Oh, Just watching you Cat
Oh, Just watching you Cat is likely a little apart from the group, just taking it all in. She may be up high, and you may not even know she’s been watching you for some time. Her eyes are alert and her body is contained and ready for movement – either a panicked sprint or a relaxed walk, depending on how kitty reads the situation. Like I’m OK, but I need a little more time Cat, she can probably be enticed to move closer by speaking softly, a polite greeting or even a toy. Watch for a softening eye or a smooth turn of the head that says, “OK, you seem alright.”
Something is about to happen Cat
Something is about to happen Cat has wide eyes with dilated pupils. Her ears may be back against her head, and her spine may be coiled, ready to pounce. She is still, but you get the sense that this is only a temporary calm before an explosion. Tail is usually twitching back and forth, indicating that kitty is either agitated or fixated on something. The ideal situation is that a cat toy is about to get what’s coming to it. Worst case scenario is kitty is fearful or agitated and needs some time to calm down.
I am not happy Cat
I am not happy Cat is not pleased. Her ears are plastered against her head and her eyes have been narrowed to slits, so as to minimize damage if a fight breaks out. Her whiskers are either flattened against her head or pointing forward, and her tail is likely moving back and forth rapidly. You may hear a hiss, a spit or a low growling sound, and her body is usually leaning away from the perceived threat. A raised paw indicates that someone is about to get swatted, likely a warning swat at first, but it may progress to include claws. Be sure to provide kitty with an escape route so she can flee rather than fight.
Pet my belly at your own risk Cat
Pet my belly at your own risk Cat is perhaps the most difficult to decode, as evidenced by the situation at Denver’s Cat Café. This cat may be showing you her belly as a sign of trust, essentially communicating “I know you could eviscerate me in this moment, but I trust you so much I’m taking the risk,” or she could be warning you, basically saying “My five pointy ends are now pointed at you because I’ve had enough.” However, she will definitely be giving you other signals to let you know where you stand. For instance, is her tail relaxed or swooshing back and forth? Are her eyes soft and welcoming or dilated and wide? Are her ears pointed forward or do they keep twitching? Is her spine relaxed or is it tense?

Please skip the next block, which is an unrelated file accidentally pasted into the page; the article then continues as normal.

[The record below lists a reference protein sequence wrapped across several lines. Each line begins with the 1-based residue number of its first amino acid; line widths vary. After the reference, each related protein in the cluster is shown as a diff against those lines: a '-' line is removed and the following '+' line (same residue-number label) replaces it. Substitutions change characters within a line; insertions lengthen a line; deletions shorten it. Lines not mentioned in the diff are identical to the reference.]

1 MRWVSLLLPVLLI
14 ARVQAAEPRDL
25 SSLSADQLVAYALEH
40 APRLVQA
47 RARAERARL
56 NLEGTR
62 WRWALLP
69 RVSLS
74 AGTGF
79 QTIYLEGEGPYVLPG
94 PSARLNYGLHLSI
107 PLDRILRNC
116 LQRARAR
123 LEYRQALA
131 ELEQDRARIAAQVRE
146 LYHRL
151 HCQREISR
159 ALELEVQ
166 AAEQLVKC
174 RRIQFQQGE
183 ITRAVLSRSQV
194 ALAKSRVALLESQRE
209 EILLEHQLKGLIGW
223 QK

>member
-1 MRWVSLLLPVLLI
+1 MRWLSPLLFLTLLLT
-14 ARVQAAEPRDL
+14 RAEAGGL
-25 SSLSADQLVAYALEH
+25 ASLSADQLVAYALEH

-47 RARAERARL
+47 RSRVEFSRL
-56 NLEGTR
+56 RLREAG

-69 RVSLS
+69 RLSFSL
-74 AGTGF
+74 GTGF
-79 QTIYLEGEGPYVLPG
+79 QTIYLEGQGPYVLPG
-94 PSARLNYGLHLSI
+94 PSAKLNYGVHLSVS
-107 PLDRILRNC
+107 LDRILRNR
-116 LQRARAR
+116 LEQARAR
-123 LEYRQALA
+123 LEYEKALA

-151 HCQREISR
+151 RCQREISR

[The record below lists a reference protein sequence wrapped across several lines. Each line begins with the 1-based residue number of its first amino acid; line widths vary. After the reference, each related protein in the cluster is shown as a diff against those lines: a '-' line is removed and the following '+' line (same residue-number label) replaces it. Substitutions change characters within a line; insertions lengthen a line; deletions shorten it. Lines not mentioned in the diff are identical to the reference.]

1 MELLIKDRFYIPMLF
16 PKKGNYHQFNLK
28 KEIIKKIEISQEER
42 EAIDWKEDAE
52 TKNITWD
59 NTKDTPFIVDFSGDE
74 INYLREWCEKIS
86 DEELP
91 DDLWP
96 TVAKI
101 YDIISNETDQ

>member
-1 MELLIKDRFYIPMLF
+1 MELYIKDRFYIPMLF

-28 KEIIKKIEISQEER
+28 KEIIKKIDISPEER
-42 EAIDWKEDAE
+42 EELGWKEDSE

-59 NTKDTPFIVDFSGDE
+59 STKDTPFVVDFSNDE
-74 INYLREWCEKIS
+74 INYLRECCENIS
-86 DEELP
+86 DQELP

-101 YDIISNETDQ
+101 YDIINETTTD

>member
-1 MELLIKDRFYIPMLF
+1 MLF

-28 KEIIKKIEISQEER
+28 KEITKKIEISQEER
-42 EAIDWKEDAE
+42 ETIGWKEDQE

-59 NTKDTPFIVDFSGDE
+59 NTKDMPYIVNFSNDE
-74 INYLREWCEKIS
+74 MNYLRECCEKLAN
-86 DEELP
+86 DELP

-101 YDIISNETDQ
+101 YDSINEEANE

That said, unless you know the cat well, it may be advisable to let Pet my belly at your own risk Cat be. If she’s showing you her belly because she trusts you, she still may not be interested in letting you pet her there. Take it as a compliment and wait for her 5 pointy ends to be directed somewhere else.
Asleep Cat is asleep. Please do not disturb. No one likes their naps interrupted.
If you’re still unsure about what kitty is trying to tell you, have no fear: the Cat Connection and representatives from the shelters featured at the Café will be on hand to help translate as needed. Remember, all of the Café cats are adoptable, so you may have the opportunity to come up with a language all your own with your feline friend once she’s settled in her forever home.
For more information the Cat Café and a list of rules, please see Dallas Cat Café – Rules & Guidelines.